Arts & Culture

Du Bois Institute gives Houghton Library Masonic certificate

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The W.E.B. Du Bois Institute at Harvard University recently gave a Masonic membership certificate signed by Prince Hall, a minister, abolitionist, and civil rights activist known as the father of Black Freemasonry in the United States, to Houghton Library. Presented by Henry Louis Gates Jr., the Alphonse Fletcher Jr. University Professor and director of the W.E.B. Du Bois Institute, this document is the latest in a series of gifts from the institute to Houghton intended to strengthen the library’s increasingly significant research resources for African and African-American history and literature.

“The library has been working in concert with Professor Gates over the last 15 years to strengthen our manuscript collections to support more in-depth research by students and faculty in African-American and African history,” said Leslie Morris, curator of Modern Books and Manuscripts at Houghton. “Prince Hall is an iconic figure in black history for which very, very little survives. I’ve been amazed how quickly knowledge of the document has spread, and how much we ourselves have learned about it from the discussions.”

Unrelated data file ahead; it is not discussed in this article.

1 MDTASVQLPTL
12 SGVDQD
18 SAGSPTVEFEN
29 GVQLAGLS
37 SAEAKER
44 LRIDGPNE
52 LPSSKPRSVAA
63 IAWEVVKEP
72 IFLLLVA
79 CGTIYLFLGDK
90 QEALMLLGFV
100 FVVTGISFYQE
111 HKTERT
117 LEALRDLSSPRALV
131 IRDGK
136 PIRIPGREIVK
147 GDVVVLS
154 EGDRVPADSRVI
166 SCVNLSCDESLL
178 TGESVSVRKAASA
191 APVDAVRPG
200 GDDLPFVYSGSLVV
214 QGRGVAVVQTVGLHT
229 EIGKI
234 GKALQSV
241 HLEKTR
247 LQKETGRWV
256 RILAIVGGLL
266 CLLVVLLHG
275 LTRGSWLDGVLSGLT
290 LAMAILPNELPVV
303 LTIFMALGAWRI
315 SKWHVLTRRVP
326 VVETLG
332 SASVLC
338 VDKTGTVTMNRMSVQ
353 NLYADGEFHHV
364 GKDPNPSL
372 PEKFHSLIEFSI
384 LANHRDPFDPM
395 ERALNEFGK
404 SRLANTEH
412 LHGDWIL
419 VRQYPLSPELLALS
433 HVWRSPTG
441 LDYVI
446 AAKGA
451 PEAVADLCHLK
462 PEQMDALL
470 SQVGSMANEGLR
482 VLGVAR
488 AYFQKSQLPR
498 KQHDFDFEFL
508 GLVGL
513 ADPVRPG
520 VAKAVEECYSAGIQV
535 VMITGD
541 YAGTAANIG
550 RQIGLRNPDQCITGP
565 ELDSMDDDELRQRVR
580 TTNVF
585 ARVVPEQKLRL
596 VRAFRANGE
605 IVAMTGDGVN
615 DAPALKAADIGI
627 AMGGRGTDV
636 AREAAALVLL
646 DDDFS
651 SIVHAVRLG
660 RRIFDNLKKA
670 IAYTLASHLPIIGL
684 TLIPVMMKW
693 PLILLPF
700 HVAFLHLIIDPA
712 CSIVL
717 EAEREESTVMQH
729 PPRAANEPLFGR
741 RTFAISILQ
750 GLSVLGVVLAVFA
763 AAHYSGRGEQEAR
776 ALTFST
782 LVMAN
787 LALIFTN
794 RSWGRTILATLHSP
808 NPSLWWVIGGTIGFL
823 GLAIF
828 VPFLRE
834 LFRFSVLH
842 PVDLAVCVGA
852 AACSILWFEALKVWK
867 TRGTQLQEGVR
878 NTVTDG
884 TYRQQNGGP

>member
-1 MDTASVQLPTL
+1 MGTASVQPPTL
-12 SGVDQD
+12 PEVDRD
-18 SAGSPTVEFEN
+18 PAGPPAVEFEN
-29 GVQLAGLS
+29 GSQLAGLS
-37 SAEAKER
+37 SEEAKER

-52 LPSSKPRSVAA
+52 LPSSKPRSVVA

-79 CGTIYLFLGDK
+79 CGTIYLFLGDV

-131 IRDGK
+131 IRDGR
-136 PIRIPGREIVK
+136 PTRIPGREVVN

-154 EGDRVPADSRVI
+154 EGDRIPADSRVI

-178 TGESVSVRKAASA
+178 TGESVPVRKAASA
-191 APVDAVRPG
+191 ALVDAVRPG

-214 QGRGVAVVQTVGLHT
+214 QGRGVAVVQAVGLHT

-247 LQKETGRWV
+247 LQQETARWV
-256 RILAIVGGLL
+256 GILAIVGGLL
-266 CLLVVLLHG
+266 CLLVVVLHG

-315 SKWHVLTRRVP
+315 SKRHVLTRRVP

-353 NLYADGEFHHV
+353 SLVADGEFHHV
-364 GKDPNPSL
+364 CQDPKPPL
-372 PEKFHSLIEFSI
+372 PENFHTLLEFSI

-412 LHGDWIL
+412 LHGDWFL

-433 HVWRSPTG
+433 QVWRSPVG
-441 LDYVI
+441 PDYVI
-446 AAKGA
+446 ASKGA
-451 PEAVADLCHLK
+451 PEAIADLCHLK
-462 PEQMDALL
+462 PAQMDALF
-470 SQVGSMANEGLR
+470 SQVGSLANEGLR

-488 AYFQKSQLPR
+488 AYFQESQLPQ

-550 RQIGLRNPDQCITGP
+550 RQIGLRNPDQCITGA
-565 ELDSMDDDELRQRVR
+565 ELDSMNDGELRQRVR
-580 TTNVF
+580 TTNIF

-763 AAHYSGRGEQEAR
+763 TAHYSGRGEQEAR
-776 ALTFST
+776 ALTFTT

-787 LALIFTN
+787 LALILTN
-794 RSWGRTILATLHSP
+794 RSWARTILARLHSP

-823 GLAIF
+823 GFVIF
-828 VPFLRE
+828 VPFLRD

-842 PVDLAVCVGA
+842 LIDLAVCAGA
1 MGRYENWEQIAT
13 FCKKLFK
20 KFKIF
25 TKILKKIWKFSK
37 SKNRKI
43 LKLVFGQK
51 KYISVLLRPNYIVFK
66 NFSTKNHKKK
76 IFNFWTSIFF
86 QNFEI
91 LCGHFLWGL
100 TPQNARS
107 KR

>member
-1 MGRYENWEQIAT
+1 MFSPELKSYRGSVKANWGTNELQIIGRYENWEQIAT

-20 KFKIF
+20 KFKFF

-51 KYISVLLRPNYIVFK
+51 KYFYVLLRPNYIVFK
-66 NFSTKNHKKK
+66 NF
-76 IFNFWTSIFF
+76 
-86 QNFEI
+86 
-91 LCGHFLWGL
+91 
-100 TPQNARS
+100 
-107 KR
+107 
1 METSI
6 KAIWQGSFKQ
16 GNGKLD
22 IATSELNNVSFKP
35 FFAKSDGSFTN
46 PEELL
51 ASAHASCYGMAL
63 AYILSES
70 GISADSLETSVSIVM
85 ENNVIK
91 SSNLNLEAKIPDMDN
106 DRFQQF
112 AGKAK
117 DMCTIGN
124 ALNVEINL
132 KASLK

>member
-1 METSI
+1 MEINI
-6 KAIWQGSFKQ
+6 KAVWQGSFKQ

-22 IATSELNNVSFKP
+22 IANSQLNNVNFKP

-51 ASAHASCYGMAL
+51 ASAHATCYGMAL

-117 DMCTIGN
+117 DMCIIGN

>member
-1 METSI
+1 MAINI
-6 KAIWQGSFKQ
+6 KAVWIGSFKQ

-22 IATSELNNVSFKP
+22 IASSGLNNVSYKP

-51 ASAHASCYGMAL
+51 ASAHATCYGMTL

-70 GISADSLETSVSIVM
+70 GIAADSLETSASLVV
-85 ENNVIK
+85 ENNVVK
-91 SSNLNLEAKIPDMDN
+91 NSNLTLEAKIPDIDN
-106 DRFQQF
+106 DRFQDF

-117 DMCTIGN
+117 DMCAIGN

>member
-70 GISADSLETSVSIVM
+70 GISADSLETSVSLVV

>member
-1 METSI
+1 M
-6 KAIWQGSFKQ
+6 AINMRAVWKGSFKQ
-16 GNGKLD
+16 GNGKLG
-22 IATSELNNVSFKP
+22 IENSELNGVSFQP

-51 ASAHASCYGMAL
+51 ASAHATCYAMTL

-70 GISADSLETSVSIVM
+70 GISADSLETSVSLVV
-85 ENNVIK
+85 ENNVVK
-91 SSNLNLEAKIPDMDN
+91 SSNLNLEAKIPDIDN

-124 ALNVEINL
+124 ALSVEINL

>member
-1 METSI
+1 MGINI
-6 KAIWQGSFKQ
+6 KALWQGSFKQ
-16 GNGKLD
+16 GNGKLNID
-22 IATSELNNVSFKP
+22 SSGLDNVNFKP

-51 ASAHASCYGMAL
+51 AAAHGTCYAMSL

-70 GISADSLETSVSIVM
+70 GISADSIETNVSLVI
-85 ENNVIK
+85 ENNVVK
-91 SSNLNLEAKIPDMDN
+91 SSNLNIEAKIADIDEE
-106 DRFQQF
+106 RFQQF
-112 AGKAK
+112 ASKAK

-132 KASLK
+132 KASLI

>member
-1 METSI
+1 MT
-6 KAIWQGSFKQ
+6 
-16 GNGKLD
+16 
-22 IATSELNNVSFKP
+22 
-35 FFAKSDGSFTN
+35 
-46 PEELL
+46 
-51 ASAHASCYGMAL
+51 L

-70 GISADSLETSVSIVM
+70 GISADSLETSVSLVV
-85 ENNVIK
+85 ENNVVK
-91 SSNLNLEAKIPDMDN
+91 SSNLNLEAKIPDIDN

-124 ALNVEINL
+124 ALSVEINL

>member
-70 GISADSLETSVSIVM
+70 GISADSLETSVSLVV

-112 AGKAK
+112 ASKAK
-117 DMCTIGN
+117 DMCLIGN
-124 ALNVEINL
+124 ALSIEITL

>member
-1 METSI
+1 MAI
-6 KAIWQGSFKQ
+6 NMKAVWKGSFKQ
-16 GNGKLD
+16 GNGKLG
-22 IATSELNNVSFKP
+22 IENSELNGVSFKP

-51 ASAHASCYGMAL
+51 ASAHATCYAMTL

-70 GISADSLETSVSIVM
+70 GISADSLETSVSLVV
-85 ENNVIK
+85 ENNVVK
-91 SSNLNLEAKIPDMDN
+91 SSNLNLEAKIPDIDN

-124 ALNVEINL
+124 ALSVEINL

Dated June 23, 1799, the certificate initiates abolitionist Richard P.G. Wright into the African Lodge No. 459, the first lodge formed by African Americans, which Hall co-founded. Though Hall had been initiated into Military Lodge No. 441 in Boston in 1775, following the Revolutionary War, black Masons began to face discrimination in the lodges and urged the formation of a separate organization. Hall and 13 other blacks formed African Lodge No. 459 in 1784, and Hall was elected the first grand master. The lodge was later renamed in his honor.

A leader in the African-American community, Hall came to Boston in 1765 and worked as a minister, early civil rights activist, and proponent of education for black children. Though conflicting accounts of Hall’s early life exist, he may have been born a slave in Barbados in about 1735.

Past gifts to Houghton Library have included the papers of playwright Suzan-Lori Parks, a beautifully illuminated 17th century Ethiopian manuscript prayer book, the unique first issue of Fortune’s Freeman, and numerous other rare books and recordings.

Joint purchases have included the papers of Nobel Prize laureate Wole Soyinka, novelists Chinua Achebe and John Edgar Wideman, and writer Albert Murray, including his correspondence with Ralph Ellison. Several smaller collections are also located at Houghton, while the June Jordan papers and the Shirley Graham Du Bois papers are available at Schlesinger Library.